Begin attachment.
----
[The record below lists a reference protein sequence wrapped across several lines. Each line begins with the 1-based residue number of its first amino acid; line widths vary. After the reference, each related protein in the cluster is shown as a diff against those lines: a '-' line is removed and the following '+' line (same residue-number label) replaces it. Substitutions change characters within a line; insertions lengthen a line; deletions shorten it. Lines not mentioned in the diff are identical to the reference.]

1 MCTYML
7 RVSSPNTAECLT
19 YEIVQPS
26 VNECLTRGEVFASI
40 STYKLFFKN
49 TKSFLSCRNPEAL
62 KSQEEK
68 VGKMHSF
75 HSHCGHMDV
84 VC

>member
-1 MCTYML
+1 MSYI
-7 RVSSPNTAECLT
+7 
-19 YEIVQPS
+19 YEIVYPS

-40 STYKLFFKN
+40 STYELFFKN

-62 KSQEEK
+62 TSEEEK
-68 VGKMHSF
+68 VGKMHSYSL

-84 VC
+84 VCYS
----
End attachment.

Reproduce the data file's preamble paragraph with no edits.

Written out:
[The record below lists a reference protein sequence wrapped across several lines. Each line begins with the 1-based residue number of its first amino acid; line widths vary. After the reference, each related protein in the cluster is shown as a diff against those lines: a '-' line is removed and the following '+' line (same residue-number label) replaces it. Substitutions change characters within a line; insertions lengthen a line; deletions shorten it. Lines not mentioned in the diff are identical to the reference.]